The modification after a flurry of complaints by travellers and those within tourism and airline industry who insisted the compulsory negative PCR test was making travel difficult.
Since November 23rd Spain has required travellers from more than 65 countries deemed “high risk” to present a negative PCR test before travel that was taken within 72 hours prior to arrival.
The tests had to be presented in English or Spanish with the travellers full name and identification number in order to be allowed to board and those arriving without it faced a fine of €6,000.
But people complained that not only were the tests very expensive but that it was difficult to find a service that guaranteed the results in time especially over a weekend or bank holidays.
El @boegob publica hoy la resolución que
1️⃣ Añade la TMA como prueba diagnóstica, junto a PCR,para entrar en España desde países de riesgo
2️⃣ Exime de la prueba a menores de 6 años
3️⃣ Permite que los test se presenten también en alemán o francés#COVID19 https://t.co/hYmKcBKihW pic.twitter.com/sESevMrGii
— Salvador Illa Roca/❤️ (@salvadorilla) December 10, 2020
On Wednesday, Spain’s government announced modifications to the entry requirements and said alongside a PCR test, they would also accept a negative TMA (Transcription- Mediated Amplification), a more rapid form of testing that gives results usually within two hours and typically costs less than €100. These tests are known as LAMP tests in the UK.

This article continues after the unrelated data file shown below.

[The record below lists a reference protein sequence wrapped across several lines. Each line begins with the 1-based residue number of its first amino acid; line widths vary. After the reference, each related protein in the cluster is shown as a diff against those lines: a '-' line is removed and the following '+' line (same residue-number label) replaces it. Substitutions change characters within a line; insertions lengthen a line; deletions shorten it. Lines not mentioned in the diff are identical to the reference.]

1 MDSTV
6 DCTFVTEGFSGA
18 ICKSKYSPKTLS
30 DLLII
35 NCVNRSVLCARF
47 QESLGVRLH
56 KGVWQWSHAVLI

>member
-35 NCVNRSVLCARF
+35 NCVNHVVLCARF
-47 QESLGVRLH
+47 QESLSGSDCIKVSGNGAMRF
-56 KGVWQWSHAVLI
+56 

Both tests have a very similar use of coronavirus detection. The samples are taken with a ‘long swab’ that is inserted into the nose to look for the genetic material of the patient and then if there are traces of coronavirus, amplify and measure them.
The new rules were published in the Official State Gazette on Thursday when they will come into force.
These TMA tests are cheaper and the results come back faster than standard PCR testing.
? Los menores de 6 años provenientes de zonas de riesgo, no tengan que acreditar resultado negativo por pruebas diagnósticas para entrar en España.
— Ministerio de Sanidad (@sanidadgob) December 9, 2020
These tests will now only be required by those over the age of 6 and can also be presented in French or German as well as either Spanish or English.
However the government stopped short of allowing antigen tests arguing that they were still not reliable enough.
But in the regional government of Spain’s Canary Islands announced that it would pass a decree allowing tourists to enter the territory with just a negative antigen coronavirus test, rather than a PCR test.